A world famous trout fishing stream, the Madison is extremely rich in the calcium bicarbonate needed for abundant plant growth, which furnishes hiding places for insects and trout. The river flows westward out of the park through Hebgen and Quake lakes, then turns north, and eventually joins the Gallatin and Jefferson to form the Missouri River near Three Forks, Montana. Members of the Lewis and Clark Expedition of 1803-6 named the three rivers but did not follow any of them into what is now park territory, since their mission was to reach the Pacific Ocean by the most direct route possible. The three rivers were named for Thomas Jefferson, the visionary third U.S. president, who conceived and authorized the Lewis and Clark Expedition; James Madison, Jefferson’s secretary of state, who became the fourth U.S. president in 1809; and Albert Gallatin, secretary of the treasury under Jefferson. Along the river was the site of one of the Wylie Camping Company’s lunch stations, beginning in 1909.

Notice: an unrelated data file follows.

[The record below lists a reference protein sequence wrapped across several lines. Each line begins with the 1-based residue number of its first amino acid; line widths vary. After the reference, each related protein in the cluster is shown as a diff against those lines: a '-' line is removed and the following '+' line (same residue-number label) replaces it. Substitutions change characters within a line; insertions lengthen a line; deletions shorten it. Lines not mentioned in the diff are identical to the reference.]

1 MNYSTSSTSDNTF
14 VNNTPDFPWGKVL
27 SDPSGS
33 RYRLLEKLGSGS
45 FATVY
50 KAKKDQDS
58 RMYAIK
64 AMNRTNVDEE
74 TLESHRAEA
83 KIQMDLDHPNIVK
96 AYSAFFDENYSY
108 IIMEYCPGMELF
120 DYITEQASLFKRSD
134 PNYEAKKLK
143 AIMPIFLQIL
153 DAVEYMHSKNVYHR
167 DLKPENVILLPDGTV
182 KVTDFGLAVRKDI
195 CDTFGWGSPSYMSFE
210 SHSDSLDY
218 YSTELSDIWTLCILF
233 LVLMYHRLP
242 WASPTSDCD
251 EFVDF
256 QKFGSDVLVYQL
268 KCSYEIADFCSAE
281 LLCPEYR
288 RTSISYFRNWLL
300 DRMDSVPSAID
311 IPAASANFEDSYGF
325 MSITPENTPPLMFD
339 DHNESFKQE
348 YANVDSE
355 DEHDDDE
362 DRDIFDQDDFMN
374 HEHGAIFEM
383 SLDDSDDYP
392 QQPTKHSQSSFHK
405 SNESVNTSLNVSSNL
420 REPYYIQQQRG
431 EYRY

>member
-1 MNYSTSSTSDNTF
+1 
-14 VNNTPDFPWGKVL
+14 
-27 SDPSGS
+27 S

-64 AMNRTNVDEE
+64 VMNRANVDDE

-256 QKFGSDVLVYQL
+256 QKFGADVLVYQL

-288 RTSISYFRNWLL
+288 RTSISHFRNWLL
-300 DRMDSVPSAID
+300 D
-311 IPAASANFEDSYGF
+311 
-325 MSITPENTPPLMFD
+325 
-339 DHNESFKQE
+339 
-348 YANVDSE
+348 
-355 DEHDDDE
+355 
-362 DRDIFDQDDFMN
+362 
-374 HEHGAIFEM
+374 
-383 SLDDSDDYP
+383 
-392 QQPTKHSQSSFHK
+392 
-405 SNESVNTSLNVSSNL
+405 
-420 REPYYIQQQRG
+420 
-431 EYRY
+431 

William W. Wylie and his successors provided stagecoach passengers and then motorists with low-cost tent camps and lunch stops into the 1940s. aftereffects of the fires. Fifty-five kinds of birds and 24 kinds of mammals use these snags for nesting, perching, and food. Such trees also help prevent soil erosion and provide nutrients to fungi, young trees, and other plants. Wildflowers were especially abundant in the first few years after the fire. And far from spoiling the vista, the fire has opened up views of the Madison River and the distant Gallatin and Madison mountain ranges. Near here was the Riverside mail station and later a soldier station in the earliest years of the park, when small groups of U.S. Cavalry troops were sent on patrol to outlying areas. A steep mail route, called the Madison Plateau Road by Supt. Norris but the Norris Slide by others, climbed the plateau to descend at Fountain Flats. Twenty years after the 1988 fires, tall lodgepoles again cover burned areas.